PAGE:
The man shot three times last month outside a popular downtown Manchester restaurant has been formally charged on an unrelated matter — possession of a pellet gun by a convicted felon and shooting the gun at passing vehicles.
A Hillsborough County grand jury issued two indictments last month against Sean Brown, 48. One alleges he possessed a loaded pellet rifle; the other alleges he was shooting pellets at passing vehicles. Both crimes allegedly occurred last November at the Valley Cemetery.
Brown is recuperating from three bullet wounds that he suffered in May outside USA Chicken and Biscuit in downtown Manchester. Zabayullah Qahir, 29, allegedly shot Brown, a former employee, during an argument outside the restaurant, which is owned by Qahir’s father.
In a telephone interview from his rented room, Brown said he has collected air guns for years.
“They don’t want me to have air guns, but society said he (Qahir) can have a real gun,” Brown said.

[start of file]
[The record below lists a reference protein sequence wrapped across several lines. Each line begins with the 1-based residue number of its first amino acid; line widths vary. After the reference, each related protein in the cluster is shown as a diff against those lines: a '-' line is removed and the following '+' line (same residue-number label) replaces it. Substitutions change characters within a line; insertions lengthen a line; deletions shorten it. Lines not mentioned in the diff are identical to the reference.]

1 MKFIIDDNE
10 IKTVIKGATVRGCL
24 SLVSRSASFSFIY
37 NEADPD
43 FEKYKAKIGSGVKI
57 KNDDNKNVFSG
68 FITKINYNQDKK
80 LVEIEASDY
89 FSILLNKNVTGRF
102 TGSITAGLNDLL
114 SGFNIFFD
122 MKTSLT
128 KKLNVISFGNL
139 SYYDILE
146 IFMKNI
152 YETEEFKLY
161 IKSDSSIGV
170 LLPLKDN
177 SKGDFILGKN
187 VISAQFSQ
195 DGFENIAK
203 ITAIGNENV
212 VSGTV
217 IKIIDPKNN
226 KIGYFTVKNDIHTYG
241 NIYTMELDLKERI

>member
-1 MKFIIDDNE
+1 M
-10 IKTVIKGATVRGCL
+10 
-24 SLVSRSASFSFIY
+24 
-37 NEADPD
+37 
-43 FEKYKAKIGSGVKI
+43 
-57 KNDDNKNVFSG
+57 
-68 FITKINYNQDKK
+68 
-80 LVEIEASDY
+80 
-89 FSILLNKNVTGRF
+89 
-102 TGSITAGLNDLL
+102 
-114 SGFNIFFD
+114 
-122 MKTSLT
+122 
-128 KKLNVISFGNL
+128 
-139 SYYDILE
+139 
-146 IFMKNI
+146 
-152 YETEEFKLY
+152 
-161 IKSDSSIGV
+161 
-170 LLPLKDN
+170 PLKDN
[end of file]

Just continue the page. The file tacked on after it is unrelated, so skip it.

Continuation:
Qahir faces three first-degree assault charges in the shooting and is in jail awaiting trial.
“I’m not sure what society wants, but the law clearly prohibits firing a pellet gun at passing motorists,” said Shawn Sweeney, the first assistant for Hillsborough County Attorney John Coughlin, in an email.
He also said that victims don’t get a license to commit crimes just because they are victims of a crime.
Brown said the case against him is weak and one witness described him incorrectly to police.
The indictment says the pellet rifle was “a deadly weapon in the manner it was used.”
According to a police affidavit, police answered a call on the afternoon of Nov. 8 at the Valley Cemetery. Callers said a man was pointing a rifle at passers-by.
One witness told police he saw Brown firing the pellet gun in the cemetery. Both witnesses said he pointed it at vehicles driving through the cemetery, according to the affidavit.
When police found Brown, they found a case with two pellet rifles and a pellet pistol. Police said that one rifle and a handgun included the label, “Misuse or careless use may cause serious bodily injury or death.”
As a convicted drug dealer, Brown is prohibited from possessing deadly weapons.
Brown was released on $2,000 cash bail several days after his November arrest. His trial is currently scheduled for October.